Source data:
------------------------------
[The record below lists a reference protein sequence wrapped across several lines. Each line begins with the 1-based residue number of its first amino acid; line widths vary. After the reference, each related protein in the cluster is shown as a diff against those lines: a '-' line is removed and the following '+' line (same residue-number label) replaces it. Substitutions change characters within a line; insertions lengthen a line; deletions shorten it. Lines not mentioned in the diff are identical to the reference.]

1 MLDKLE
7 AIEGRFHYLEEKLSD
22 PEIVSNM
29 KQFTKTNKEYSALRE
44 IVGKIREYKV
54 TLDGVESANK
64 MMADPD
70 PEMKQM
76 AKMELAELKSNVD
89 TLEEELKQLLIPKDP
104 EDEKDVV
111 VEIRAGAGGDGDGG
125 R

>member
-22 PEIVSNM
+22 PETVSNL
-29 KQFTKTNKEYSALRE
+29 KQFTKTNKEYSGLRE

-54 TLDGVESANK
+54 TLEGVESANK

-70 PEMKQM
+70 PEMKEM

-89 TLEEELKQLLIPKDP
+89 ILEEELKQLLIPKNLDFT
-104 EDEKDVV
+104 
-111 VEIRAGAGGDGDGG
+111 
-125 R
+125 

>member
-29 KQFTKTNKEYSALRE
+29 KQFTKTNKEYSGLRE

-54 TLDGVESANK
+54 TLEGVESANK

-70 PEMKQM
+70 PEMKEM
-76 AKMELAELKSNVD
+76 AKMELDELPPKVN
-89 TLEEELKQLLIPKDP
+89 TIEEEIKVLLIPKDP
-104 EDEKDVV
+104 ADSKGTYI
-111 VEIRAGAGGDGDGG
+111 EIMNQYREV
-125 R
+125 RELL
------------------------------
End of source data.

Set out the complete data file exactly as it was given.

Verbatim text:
[The record below lists a reference protein sequence wrapped across several lines. Each line begins with the 1-based residue number of its first amino acid; line widths vary. After the reference, each related protein in the cluster is shown as a diff against those lines: a '-' line is removed and the following '+' line (same residue-number label) replaces it. Substitutions change characters within a line; insertions lengthen a line; deletions shorten it. Lines not mentioned in the diff are identical to the reference.]

1 MLDKLE
7 AIEGRFHYLEEKLSD
22 PEIVSNM
29 KQFTKTNKEYSALRE
44 IVGKIREYKV
54 TLDGVESANK
64 MMADPD
70 PEMKQM
76 AKMELAELKSNVD
89 TLEEELKQLLIPKDP
104 EDEKDVV
111 VEIRAGAGGDGDGG
125 R

>member
-22 PEIVSNM
+22 PETVSNL
-29 KQFTKTNKEYSALRE
+29 KQFTKTNKEYSGLRE

-54 TLDGVESANK
+54 TLEGVESANK

-70 PEMKQM
+70 PEMKEM

-89 TLEEELKQLLIPKDP
+89 ILEEELKQLLIPKNLDFT
-104 EDEKDVV
+104 
-111 VEIRAGAGGDGDGG
+111 
-125 R
+125 

>member
-29 KQFTKTNKEYSALRE
+29 KQFTKTNKEYSGLRE

-54 TLDGVESANK
+54 TLEGVESANK

-70 PEMKQM
+70 PEMKEM
-76 AKMELAELKSNVD
+76 AKMELDELPPKVN
-89 TLEEELKQLLIPKDP
+89 TIEEEIKVLLIPKDP
-104 EDEKDVV
+104 ADSKGTYI
-111 VEIRAGAGGDGDGG
+111 EIMNQYREV
-125 R
+125 RELL